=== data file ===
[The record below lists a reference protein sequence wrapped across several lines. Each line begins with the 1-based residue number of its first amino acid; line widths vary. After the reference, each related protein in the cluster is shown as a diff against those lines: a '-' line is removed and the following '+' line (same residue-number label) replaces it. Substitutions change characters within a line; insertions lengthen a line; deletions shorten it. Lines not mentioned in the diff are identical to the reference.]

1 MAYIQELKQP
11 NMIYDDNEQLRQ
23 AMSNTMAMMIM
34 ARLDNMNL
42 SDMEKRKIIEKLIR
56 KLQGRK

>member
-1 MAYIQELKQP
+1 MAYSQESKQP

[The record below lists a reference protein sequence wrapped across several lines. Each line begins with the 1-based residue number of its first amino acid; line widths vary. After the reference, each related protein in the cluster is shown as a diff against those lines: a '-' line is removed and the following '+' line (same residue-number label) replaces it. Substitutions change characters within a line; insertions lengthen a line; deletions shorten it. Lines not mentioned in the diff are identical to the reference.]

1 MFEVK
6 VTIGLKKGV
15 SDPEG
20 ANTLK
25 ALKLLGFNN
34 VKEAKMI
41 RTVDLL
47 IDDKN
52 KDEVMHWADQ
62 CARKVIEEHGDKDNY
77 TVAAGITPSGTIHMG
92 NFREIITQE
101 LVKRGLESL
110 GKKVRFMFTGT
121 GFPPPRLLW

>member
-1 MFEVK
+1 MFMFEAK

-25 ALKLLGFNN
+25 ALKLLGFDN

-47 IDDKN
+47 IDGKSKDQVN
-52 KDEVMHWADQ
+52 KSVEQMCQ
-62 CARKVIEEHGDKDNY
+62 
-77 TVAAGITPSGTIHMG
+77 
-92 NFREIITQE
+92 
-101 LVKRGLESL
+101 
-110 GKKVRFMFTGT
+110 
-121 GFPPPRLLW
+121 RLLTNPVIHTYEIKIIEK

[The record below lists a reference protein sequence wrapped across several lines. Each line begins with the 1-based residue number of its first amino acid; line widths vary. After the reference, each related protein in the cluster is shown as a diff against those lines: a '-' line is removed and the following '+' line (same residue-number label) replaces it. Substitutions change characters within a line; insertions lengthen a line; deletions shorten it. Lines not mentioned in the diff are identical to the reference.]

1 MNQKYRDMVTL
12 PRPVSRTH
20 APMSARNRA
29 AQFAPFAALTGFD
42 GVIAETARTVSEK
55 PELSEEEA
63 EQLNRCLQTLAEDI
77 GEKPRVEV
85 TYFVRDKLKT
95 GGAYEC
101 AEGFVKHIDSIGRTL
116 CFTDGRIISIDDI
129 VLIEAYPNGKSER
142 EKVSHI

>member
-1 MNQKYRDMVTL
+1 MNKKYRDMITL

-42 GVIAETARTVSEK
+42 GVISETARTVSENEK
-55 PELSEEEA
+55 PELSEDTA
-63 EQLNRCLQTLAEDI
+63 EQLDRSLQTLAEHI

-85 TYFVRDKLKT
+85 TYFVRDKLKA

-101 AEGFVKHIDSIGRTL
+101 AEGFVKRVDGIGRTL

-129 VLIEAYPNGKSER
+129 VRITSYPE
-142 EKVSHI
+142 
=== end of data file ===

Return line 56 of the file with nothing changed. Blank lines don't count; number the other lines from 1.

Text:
77 GEKPRVEV